According to the Australian Competition and Consumer Commission, the boxy has accepted a court-enforceable undertaking from Coles following an investigation into the video and cartoon Our Coles Brand Milk Story, which was published on social media.
The video and cartoon ran from February 7, 2013 to May 5, 2013 on a variety of platforms including YouTube, Coles’ website and its Facebook page, and was promoted in links from Twitter and other social media.
The ACCC investigated the campaign following complaints from dairy farmer organisations about representations made by Coles, which came at a time of intense public debate about the impact of AU$1 milk on Australian dairy farmers.
You should’ve known
“Coles represented in a video and cartoon on social media that the farmgate milk price increased from 86 cents per two litre bottle of Coles-brand milk in 2010-11 to around 90 cents in 2011-12,” Rod Sims, chairman at ACCC, said.
“When in fact this was an estimate and final industry figures showed the 2011-12 farmgate milk price actually decreased to 84 cents,” he added.
The ACCC found that Coles based the 90 cent figure on an August 2012 report containing an early estimate of the 2011-12 farmgate milk prices and had the script reviewed by the same industry expert that prepared this report.
However, the ACCC added, that at the time it published the material Coles was aware, or should have been aware, of other reports that predicted that final industry figures would show a decrease in the farmgate milk price to 84 cents in 2011-12.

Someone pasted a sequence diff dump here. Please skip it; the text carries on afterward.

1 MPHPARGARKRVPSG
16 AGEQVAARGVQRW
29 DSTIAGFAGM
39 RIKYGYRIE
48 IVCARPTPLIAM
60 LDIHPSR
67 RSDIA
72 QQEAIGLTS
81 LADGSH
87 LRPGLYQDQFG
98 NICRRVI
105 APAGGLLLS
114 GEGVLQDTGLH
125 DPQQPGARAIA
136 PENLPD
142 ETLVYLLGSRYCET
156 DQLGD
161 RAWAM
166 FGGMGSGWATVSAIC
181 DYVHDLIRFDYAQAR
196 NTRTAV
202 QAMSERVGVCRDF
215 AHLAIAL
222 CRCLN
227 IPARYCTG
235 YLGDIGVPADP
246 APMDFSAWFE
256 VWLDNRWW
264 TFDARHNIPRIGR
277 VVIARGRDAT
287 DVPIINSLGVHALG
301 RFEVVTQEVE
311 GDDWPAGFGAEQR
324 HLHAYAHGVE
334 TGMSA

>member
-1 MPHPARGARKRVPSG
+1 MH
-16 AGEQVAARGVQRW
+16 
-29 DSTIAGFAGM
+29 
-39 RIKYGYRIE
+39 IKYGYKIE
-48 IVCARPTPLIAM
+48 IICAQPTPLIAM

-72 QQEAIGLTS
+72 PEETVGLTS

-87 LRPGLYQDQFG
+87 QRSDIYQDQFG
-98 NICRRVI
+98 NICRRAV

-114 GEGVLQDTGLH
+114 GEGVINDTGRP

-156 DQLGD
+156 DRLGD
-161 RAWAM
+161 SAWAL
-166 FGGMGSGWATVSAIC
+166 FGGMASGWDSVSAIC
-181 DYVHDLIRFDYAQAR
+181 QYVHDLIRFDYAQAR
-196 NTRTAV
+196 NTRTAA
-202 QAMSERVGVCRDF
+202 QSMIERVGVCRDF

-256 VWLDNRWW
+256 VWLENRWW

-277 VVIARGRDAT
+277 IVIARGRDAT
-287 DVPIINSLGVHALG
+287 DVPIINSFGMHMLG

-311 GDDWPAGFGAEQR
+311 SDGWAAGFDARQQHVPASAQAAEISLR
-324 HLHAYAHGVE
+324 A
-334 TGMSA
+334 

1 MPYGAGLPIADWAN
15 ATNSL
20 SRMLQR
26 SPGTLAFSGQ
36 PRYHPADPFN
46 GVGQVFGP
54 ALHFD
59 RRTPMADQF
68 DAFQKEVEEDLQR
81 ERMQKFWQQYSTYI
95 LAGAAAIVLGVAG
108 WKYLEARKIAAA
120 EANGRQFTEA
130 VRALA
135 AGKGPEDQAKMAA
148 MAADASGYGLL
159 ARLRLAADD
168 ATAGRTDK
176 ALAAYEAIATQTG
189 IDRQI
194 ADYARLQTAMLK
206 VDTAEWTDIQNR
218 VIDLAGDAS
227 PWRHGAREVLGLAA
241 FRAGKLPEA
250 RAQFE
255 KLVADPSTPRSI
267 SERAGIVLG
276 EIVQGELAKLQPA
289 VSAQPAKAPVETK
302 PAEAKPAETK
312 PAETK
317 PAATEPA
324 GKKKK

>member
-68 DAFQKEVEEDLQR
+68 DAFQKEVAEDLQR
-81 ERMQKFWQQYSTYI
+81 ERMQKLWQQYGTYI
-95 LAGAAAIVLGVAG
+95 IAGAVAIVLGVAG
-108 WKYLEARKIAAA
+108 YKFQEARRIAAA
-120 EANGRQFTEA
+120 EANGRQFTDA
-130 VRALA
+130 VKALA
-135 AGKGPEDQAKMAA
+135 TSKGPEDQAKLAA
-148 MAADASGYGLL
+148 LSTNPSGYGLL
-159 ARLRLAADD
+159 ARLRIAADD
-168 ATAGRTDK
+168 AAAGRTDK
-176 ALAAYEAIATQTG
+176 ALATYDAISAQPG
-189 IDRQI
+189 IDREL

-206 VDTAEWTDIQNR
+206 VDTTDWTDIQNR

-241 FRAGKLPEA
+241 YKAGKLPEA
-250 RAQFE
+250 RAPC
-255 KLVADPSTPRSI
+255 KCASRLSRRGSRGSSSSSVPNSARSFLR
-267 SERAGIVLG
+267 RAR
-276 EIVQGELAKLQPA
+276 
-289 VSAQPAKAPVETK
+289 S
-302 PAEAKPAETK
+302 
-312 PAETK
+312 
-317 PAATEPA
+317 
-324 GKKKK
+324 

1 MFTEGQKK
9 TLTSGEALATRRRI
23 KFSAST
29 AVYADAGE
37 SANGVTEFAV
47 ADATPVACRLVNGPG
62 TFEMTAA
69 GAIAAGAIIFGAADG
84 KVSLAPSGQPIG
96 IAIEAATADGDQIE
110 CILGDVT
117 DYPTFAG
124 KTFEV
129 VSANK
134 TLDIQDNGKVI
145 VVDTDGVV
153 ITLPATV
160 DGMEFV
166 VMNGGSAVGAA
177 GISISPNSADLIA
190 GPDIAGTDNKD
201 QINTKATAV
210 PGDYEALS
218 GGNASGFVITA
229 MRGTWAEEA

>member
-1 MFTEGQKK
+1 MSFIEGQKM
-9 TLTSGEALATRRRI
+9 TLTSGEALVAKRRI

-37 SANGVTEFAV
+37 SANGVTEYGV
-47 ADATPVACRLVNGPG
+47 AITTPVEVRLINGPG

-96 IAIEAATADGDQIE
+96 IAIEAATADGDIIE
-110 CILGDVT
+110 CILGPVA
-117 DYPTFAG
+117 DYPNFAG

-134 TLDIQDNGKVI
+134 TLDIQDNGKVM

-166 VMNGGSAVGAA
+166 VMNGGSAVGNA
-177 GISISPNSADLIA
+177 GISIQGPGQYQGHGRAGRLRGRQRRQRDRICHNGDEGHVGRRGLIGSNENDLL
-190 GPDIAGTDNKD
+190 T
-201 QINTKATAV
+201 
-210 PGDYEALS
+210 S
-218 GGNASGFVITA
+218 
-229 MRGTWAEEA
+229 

According to the statement, Coles has admitted that its making of these representations would be likely to have contravened section 18 of the Australian Consumer Law, which prohibits misleading or deceptive conduct.
The retailer will now publish corrective advertisements on the same online platforms that the original representations were published.
“The ACCC is concerned to ensure that companies are applying the same degree of Australian Consumer Law compliance to representations made in social media versus other forms of advertising,” Sims said.
“For this reason, the ACCC considered it was important that Coles used social media to correct any misleading impressions formed by viewers.”
The ACCC also found that Coles represented that it was a “fact” that on average Coles’ margin on Coles-brand 2 litre milk decreased from 55 cents in 2010-11 to 10 cents in 2011-12 and that processors received around AU$1 per 2 litres of Coles-brand milk in each of 2010-11 and 2011-12.
In reality however, the watchdog found, these figures were estimates that were unable to be substantiated.
Coles also said that its price cut resulted in increased consumption of drinking milk and subsequently increased Australian dairy industry production.
However, the regulator found that any implied connection between lower retail milk prices and increased production of milk was only an opinion, which ignored the impact of other relevant factors on milk production.
“Businesses should also be aware that even where a representation might seek to inform the public about a matter that is the subject of political debate, if it goes further and encourages or promotes the sale of a product or service, it must be compliant with the Australian Consumer Law,” Sims said.
According to the ACCC, the legal undertaking also requires Coles “for a period of three years, [to] not make misleading or deceptive representations in relation to the impact of reductions in the retail price for Coles brand milk on the farmgate milk price, Coles’ or processor margins on Coles brand milk, and/ or Australian milk production generally.”
Coles also has to “review its Australian Consumer Law compliance programme as it relates to the application of section 18 of the Australian Consumer Law to advertising and promotional strategies relating to Coles brand milk, including social media, and to identify specific compliance processes and training for employees of the Coles Media Relations Team to ensure the conduct of concern to the ACCC does not occur again.”